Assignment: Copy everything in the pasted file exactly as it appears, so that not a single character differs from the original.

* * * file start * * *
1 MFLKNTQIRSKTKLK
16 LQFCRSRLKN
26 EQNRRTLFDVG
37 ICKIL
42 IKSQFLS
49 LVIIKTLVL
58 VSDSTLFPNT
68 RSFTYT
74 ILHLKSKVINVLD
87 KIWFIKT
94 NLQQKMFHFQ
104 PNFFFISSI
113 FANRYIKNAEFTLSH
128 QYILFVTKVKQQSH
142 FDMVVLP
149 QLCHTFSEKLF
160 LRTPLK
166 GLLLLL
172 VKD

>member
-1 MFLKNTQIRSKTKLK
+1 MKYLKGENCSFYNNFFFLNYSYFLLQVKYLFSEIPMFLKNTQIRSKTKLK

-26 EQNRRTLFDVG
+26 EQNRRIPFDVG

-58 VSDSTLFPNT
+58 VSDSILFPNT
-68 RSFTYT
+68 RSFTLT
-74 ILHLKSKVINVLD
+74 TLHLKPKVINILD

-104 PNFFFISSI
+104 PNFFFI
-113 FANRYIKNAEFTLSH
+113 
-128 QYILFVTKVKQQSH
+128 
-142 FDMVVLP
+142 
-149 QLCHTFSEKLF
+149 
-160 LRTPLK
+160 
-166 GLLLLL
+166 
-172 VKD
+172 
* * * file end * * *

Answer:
1 MFLKNTQIRSKTKLK
16 LQFCRSRLKN
26 EQNRRTLFDVG
37 ICKIL
42 IKSQFLS
49 LVIIKTLVL
58 VSDSTLFPNT
68 RSFTYT
74 ILHLKSKVINVLD
87 KIWFIKT
94 NLQQKMFHFQ
104 PNFFFISSI
113 FANRYIKNAEFTLSH
128 QYILFVTKVKQQSH
142 FDMVVLP
149 QLCHTFSEKLF
160 LRTPLK
166 GLLLLL
172 VKD

>member
-1 MFLKNTQIRSKTKLK
+1 MKYLKGENCSFYNNFFFLNYSYFLLQVKYLFSEIPMFLKNTQIRSKTKLK

-26 EQNRRTLFDVG
+26 EQNRRIPFDVG

-58 VSDSTLFPNT
+58 VSDSILFPNT
-68 RSFTYT
+68 RSFTLT
-74 ILHLKSKVINVLD
+74 TLHLKPKVINILD

-104 PNFFFISSI
+104 PNFFFI
-113 FANRYIKNAEFTLSH
+113 
-128 QYILFVTKVKQQSH
+128 
-142 FDMVVLP
+142 
-149 QLCHTFSEKLF
+149 
-160 LRTPLK
+160 
-166 GLLLLL
+166 
-172 VKD
+172 